U.S. court rules again against vaccine-autism claims
WASHINGTON (Reuters) – Vaccines that contain a mercury-based preservative called thimerosal cannot cause autism on their own, a special U.S. court ruled on Friday, dealing one more blow to parents seeking to blame vaccines for their children’s illness.
The special U.S. Court of Federal Claims ruled that vaccines could not have caused the autism of an Oregon boy, William Mead, ending his family’s quest for reimbursement.
“The Meads believe that thimerosal-containing vaccines caused William’s regressive autism. As explained below, the undersigned finds that the Meads have not presented a scientifically sound theory,” Special Master George Hastings, a former tax claims expert at the Department of Justice, wrote in his ruling.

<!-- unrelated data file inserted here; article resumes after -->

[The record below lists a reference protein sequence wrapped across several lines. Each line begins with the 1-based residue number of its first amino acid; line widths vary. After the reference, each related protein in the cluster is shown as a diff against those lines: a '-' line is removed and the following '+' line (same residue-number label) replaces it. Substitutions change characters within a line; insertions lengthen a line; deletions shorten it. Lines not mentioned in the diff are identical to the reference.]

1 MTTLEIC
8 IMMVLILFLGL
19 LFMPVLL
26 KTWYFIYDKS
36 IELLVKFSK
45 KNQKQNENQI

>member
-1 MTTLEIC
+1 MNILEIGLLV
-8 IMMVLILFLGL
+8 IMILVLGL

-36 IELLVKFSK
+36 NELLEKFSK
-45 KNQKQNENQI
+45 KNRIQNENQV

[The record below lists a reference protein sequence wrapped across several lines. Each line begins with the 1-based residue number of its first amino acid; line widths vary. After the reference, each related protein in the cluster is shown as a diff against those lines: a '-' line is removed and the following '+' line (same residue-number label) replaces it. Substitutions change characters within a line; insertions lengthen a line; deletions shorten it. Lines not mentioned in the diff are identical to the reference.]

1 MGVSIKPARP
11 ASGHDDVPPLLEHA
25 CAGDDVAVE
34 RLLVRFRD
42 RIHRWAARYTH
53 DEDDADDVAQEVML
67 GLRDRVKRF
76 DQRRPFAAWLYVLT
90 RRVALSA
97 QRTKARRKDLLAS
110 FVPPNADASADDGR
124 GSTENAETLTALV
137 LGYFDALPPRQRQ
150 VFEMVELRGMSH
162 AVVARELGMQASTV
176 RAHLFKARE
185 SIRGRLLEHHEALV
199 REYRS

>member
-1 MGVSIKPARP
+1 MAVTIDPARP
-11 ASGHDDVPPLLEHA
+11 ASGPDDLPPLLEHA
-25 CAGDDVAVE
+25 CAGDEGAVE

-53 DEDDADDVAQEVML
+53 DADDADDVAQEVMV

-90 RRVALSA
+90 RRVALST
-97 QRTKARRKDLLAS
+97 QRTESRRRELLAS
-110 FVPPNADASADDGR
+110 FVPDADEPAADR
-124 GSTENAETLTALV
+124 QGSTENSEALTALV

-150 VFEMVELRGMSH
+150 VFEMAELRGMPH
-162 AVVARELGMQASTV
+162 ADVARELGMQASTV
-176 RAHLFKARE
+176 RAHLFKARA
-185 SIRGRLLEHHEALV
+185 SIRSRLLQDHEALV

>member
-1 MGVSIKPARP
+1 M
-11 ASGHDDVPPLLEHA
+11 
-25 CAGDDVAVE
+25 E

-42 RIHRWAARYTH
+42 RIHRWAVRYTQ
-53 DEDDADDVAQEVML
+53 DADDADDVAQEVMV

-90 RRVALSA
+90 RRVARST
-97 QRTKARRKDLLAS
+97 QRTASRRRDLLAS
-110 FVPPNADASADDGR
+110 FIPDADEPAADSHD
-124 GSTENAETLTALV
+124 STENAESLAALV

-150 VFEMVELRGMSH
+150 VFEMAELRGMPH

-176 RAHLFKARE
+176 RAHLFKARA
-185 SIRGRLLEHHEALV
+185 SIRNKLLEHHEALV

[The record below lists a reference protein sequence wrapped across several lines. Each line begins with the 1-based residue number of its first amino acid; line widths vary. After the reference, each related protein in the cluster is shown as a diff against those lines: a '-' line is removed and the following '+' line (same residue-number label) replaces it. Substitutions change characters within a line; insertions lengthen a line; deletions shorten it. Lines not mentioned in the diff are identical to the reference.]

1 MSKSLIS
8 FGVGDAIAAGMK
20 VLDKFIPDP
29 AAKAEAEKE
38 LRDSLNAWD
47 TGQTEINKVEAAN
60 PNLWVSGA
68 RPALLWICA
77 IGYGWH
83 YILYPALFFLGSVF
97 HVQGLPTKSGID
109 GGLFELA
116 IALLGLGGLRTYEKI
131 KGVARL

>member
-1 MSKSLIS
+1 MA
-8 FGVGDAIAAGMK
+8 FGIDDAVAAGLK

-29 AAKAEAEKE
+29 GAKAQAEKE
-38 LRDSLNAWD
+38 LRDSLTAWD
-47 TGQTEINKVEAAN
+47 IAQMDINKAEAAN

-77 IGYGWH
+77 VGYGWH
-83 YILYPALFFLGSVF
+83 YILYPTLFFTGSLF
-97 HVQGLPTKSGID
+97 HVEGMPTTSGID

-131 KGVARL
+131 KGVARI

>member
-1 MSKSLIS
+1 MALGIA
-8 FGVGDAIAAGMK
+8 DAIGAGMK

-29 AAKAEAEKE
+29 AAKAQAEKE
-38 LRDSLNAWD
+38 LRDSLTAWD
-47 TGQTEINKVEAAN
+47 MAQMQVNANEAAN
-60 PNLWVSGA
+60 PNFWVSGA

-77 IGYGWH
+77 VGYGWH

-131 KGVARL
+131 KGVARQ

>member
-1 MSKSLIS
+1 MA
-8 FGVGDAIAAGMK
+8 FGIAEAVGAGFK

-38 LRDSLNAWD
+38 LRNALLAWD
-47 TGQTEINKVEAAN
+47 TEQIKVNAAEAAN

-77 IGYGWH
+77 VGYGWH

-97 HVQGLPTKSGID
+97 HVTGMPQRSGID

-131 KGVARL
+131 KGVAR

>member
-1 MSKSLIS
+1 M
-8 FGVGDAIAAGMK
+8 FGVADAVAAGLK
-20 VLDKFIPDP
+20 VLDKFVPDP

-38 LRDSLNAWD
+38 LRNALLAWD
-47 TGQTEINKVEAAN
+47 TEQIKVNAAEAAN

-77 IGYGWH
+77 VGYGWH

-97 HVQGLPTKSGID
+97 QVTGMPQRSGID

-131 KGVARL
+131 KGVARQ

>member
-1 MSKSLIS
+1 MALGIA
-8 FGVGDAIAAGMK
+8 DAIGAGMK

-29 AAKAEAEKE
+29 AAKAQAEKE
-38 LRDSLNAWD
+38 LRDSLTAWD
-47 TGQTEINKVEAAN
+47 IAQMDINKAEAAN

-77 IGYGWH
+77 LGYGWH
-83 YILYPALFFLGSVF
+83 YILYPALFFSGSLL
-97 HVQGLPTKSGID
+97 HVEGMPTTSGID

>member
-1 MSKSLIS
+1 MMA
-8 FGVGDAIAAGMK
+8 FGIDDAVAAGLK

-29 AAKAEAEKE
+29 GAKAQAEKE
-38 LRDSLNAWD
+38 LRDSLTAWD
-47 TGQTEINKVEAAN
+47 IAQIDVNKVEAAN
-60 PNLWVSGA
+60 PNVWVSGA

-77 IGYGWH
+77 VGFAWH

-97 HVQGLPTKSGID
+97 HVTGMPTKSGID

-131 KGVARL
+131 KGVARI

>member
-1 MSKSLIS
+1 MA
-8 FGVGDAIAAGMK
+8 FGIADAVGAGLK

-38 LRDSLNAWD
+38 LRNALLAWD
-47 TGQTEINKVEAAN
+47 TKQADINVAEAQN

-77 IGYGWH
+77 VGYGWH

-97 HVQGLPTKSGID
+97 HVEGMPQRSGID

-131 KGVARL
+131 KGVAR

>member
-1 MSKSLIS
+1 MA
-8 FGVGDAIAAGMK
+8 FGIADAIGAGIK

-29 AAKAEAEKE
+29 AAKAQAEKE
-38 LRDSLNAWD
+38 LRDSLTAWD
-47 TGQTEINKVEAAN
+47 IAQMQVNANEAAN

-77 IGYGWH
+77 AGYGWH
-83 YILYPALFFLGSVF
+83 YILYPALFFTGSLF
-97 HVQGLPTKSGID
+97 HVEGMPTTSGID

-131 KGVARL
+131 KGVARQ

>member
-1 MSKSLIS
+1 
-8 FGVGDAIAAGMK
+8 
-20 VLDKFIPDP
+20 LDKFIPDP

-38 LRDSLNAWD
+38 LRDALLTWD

In February 2009, the court ruled against three families who claimed vaccines caused their children’s autism, saying they had been “misled by physicians who are guilty, in my view, of gross medical misjudgment”.
The families sought payment under the National Vaccine Injury Compensation Program, a no-fault system that has a $2.5 billion fund built up from a 75-cent-per-dose tax on vaccines.